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Gen. Dunford refutes reports of 1,000 US troops staying in Syria

Marine Corps Gen. Joe Dunford, chairman of the Joint Chiefs of Staff, speaks to Dutch media during a press availability at the Binnenhof in the Hague, Jan. 18, 2019. (Navy Petty Officer 1st Class Dominique A. Pineiro/Department of Defense)
March 18, 2019

Joint Chiefs of Staff Chairman Gen. Joseph Dunford has rejected reports claiming 1,000 U.S. troops will remain in Syria, despite President Donald Trump’s claims that all troops would be withdrawn.

The Joint Staff twitter account tweeted a statement from Dunford, saying, “A claim reported this evening by a major U.S. newspaper that the U.S. military is developing plans to keep nearly 1,000 U.S. troops in Syria is factually incorrect.”

“There has been no change to the plan announced in February and we continue to implement the President’s direction to draw down U.S. forces to a residual presence,” the statement continued.

“Further, we continue to conduct detailed military planning with the Turkish General Staff to address Turkish security concerns along the Turkey-Syria border,” the statement concluded.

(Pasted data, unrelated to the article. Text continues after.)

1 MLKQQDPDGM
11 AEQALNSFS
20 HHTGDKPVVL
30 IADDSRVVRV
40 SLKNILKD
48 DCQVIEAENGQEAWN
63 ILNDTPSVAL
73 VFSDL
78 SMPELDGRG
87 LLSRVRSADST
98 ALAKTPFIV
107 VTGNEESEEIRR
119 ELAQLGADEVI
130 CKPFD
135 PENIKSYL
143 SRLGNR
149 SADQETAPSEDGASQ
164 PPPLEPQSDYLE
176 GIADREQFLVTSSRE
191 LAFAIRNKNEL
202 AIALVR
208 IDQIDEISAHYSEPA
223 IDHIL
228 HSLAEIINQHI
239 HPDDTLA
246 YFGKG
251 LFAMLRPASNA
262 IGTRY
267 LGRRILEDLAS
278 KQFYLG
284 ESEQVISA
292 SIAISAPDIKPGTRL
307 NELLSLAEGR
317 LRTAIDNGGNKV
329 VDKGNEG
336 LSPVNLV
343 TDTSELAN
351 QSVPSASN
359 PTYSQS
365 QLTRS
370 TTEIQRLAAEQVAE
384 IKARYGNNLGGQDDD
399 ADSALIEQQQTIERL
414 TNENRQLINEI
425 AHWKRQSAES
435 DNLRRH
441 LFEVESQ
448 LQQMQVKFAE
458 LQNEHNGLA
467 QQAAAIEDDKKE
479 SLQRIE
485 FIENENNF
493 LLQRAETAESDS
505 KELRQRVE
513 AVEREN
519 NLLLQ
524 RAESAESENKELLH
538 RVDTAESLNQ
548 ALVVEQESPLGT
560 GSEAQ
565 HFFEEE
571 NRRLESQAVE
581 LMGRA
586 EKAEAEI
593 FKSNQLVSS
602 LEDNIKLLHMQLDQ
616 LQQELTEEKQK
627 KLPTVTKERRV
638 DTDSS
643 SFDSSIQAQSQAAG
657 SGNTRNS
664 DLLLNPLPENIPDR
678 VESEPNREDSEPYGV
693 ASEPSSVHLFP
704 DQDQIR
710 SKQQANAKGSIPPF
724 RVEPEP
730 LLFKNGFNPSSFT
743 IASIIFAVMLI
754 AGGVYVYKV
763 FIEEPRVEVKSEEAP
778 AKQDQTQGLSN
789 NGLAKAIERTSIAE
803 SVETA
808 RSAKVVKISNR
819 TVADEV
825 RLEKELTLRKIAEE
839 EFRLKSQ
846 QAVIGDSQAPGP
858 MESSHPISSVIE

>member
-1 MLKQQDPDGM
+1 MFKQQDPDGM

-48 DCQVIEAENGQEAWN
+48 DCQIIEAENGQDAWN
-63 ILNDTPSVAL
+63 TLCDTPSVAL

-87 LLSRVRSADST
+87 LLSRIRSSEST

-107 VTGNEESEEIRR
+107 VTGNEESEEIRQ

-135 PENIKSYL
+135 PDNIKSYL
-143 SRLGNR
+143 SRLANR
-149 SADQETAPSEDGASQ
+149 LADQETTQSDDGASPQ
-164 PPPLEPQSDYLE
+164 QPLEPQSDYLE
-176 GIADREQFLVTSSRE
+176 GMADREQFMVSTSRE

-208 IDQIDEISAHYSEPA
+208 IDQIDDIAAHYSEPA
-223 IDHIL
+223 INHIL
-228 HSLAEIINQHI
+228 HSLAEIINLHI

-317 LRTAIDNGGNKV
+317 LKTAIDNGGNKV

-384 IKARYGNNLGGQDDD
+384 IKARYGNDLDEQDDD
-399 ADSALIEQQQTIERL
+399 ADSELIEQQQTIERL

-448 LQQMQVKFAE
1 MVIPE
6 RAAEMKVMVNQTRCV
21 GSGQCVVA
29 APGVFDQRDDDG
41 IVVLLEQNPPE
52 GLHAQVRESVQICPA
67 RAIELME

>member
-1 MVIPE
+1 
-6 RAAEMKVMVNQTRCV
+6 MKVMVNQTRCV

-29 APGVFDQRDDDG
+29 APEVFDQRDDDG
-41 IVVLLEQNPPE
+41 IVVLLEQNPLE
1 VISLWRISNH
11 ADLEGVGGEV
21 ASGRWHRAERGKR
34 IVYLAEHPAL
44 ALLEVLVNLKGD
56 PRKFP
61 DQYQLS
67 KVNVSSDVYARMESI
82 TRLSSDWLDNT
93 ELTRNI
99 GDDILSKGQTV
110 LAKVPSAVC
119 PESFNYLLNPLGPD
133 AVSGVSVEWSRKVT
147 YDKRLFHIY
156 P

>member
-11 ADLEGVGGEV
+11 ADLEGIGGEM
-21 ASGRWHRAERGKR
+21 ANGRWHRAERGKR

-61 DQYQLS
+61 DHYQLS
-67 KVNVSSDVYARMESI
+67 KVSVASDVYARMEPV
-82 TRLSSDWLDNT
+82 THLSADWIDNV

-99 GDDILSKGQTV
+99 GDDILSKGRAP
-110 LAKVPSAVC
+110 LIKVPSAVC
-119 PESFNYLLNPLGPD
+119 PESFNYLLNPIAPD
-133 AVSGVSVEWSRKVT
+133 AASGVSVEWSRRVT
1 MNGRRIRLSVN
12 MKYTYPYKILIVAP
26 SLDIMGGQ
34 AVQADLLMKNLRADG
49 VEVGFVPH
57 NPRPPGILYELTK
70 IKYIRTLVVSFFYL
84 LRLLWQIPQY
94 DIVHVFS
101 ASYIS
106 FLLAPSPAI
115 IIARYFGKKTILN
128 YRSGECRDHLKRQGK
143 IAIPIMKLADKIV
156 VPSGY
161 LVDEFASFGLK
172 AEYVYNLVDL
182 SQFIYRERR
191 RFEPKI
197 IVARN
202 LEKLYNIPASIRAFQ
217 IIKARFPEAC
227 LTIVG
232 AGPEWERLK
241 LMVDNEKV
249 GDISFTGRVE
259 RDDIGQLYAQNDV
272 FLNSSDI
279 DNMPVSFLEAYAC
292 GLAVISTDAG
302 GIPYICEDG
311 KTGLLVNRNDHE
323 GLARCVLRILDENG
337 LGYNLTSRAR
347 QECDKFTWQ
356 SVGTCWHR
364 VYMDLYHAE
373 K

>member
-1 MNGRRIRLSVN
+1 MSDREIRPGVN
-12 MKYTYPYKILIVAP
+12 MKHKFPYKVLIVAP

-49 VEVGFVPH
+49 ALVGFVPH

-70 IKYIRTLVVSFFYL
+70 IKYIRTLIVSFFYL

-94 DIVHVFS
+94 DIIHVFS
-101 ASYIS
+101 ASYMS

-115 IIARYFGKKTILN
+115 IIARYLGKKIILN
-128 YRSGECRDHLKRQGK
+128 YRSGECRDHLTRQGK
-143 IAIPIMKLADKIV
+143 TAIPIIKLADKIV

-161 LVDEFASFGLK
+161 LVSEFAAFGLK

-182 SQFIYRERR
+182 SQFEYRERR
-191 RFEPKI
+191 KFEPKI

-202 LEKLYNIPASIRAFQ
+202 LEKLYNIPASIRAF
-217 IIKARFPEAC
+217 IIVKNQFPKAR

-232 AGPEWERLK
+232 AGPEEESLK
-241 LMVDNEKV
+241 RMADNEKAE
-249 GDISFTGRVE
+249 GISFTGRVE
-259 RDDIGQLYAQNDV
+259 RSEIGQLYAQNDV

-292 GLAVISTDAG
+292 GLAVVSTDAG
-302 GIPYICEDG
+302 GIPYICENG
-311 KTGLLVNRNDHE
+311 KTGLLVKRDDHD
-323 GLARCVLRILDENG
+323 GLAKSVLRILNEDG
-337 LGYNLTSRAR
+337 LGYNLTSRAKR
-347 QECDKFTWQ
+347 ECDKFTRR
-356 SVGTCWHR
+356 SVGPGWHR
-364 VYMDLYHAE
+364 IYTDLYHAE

Prior reporting citing anonymous U.S. officials indicated that nearly 1,000 troops would remain in Syria, despite President Trump’s directive to withdraw all U.S. forces.

The anonymous officials told The Wall Street Journal the troops would remain to support Kurdish forces against ISIS.

In December, Trump announced his decision to withdraw at least 2,000 U.S. troops from Syria, while also claiming that ISIS had been defeated.

The decision sparked a significant backlash, many claiming ISIS would grow over the vacuum left behind in the absence of U.S. forces, so Trump decided to slow down the withdrawal of troops.

Last month, an administration official told The Washington Post that 400 troops would remain in Syria. Half of those troops would be separated between the U.S. military base in al-Tanf near the Iraq and Jordan border.

The other 200 troops would join a “peacekeeping group” of 800-1,500 troops from European allies in northeast Syria where a safe zone has been established.

More than 5,000 U.S. troops remain in Iraq, which neighbors Syria to the east.